Time for a Relationship Check-In
The pandemic may provide an unplanned stress test for your marriage or long-term relationship. If there were already cracks in the foundation, then working from home together or trying to manage the kids without daycare may make those cracks even more apparent. Research suggests that divorce rates are rising due to the pandemic. Now may be the time to seek out relationship counseling or to finally pull the trigger on the divorce you’ve been considering for years. For more information on how to prepare for divorce, sign up for a Second Saturday Divorce Workshop in your area.
Reimagine Your Retirement
Oddly enough, one of the rare bright spots in 2020 has been the stock market, with the Dow Jones set to end 2020 above a record-setting 30,000 points. Women who have been stashing money away for retirement are likely to have seen their 401k and other investments grow in a big way. This may be an opportunity for you to reimagine your retirement or even retire a little earlier. Just make sure you keep your portfolio balanced and move to a more conservative position as you move closer to retirement.
On the flip side of the coin, women who have lost their jobs or left the workforce to take care of children may need to reimagine their retirement in a different way. Maybe their retirement will now mean downsizing or will need to be pushed a few more years into the future. It may be a good idea to sit down with a retirement specialist to help understand how the pandemic has affected your retirement plans.
Is Now the Time for Giving?
While women have suffered disproportionately during the pandemic, a good number of women have managed to thrive. Women working in white-collar fields, especially those without young children at home, may be doing better than ever. These women are saving money on commuting and stashing away money that would have been used on travel, eating out, and spa days. This may be a good opportunity for women who are thriving financially to consider giving back.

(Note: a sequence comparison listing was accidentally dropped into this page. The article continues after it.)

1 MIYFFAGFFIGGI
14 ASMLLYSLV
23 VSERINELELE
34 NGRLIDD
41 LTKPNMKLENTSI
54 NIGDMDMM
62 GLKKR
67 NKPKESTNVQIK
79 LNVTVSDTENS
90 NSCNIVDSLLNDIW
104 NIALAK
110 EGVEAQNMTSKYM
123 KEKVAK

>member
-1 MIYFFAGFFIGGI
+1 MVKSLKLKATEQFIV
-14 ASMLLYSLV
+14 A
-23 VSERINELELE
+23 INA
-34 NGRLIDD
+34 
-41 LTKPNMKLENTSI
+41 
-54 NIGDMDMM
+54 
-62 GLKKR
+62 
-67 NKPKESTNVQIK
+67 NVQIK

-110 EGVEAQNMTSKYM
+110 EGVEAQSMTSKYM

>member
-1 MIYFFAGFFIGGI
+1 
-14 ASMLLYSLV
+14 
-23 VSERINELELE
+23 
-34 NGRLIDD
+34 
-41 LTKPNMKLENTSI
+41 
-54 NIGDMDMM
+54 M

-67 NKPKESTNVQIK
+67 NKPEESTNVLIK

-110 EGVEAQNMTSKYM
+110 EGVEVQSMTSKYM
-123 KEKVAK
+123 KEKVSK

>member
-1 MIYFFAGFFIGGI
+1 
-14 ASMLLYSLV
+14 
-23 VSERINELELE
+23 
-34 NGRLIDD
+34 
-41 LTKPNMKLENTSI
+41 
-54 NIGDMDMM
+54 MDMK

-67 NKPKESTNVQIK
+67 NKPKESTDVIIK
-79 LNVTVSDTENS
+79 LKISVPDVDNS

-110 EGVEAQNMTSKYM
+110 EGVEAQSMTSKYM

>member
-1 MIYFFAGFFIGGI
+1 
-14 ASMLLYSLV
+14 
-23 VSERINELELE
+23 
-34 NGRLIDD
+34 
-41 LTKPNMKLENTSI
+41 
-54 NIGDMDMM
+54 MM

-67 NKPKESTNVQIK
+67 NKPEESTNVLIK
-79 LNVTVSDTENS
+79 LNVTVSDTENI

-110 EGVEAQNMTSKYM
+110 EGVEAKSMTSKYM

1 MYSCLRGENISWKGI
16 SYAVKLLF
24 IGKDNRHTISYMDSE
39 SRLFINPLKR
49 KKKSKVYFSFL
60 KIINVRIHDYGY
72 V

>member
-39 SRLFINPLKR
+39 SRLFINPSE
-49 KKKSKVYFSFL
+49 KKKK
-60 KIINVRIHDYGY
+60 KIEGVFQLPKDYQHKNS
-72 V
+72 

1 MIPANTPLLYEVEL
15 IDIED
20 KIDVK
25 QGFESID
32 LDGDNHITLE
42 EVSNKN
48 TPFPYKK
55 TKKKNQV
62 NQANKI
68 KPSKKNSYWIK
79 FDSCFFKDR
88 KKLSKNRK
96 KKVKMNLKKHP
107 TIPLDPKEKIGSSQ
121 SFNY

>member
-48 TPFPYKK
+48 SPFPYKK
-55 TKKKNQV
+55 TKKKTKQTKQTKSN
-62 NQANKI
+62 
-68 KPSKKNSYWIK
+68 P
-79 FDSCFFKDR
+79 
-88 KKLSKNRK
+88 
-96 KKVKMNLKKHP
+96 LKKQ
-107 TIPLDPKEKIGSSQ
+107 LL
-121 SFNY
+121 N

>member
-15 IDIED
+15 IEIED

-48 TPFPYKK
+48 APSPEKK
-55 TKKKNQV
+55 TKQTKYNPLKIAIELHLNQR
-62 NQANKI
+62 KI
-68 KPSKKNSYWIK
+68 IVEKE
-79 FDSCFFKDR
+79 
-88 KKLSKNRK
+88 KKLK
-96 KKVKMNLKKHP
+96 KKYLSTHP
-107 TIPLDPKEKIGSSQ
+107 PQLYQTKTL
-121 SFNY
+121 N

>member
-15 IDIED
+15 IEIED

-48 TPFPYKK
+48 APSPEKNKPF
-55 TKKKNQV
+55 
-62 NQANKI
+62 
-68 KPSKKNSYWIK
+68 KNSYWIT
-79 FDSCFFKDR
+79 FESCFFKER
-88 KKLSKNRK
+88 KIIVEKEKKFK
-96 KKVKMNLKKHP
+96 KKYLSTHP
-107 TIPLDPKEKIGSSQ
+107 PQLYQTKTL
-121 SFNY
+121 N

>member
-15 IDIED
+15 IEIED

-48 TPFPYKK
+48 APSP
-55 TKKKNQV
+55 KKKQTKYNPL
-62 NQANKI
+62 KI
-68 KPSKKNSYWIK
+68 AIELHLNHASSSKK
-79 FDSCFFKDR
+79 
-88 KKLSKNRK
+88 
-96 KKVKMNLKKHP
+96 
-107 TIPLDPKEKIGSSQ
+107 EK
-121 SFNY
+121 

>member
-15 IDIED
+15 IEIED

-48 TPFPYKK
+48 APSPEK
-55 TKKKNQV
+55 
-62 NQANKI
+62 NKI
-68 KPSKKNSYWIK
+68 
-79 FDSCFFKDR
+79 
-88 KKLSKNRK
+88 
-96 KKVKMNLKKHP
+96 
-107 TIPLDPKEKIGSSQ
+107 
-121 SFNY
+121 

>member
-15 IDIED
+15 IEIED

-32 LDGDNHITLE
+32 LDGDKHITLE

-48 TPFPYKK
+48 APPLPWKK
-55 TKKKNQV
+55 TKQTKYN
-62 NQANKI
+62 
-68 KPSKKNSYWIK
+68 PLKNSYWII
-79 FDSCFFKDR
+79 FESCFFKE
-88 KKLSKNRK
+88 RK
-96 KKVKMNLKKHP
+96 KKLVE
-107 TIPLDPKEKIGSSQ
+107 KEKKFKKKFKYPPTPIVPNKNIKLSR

The year 2020 wasn’t just notable for a pandemic. The year started with massive wildfires in Australia and also included massive demonstrations for racial justice. The pandemic devastated the arts community and made the ravages of income inequality clearer than ever. If you were fortunate enough to thrive during the pandemic, consider giving some of your money back to the causes you believe in to make the world a little better for us all.
Thriving during the pandemic requires a new focus on self-care. Fortunately, being home-bound has given women more opportunities than ever to explore their hobbies and passions. Technologies like Zoom make it easy to stay in touch with family, and endless apps and YouTube videos make it easy to exercise at home, meditate, and be mindful.
Take care of yourself and your family. Here are 25 ways to perform more self-care at home.
Hope Is Already Here
The pandemic turned our world upside down, and many women are struggling to get by. Fortunately, scientists and researchers from around the world have developed a vaccine in the shortest amount of time ever. (How cool is that?) Even as you read this article, the vaccine is being distributed around the world. The beginning of 2021 will probably feel a lot like 2020, but things will change. As the world begins to open up, new opportunities will emerge, and businesses will need to hire more workers to cater to everyone who wants to travel again, eat out again, and adventure again.
Take heart. Hope is already here. In the meantime, if you need to tighten up your finances, take a look at our many previous blog posts on budgeting, investing, and preparing for retirement.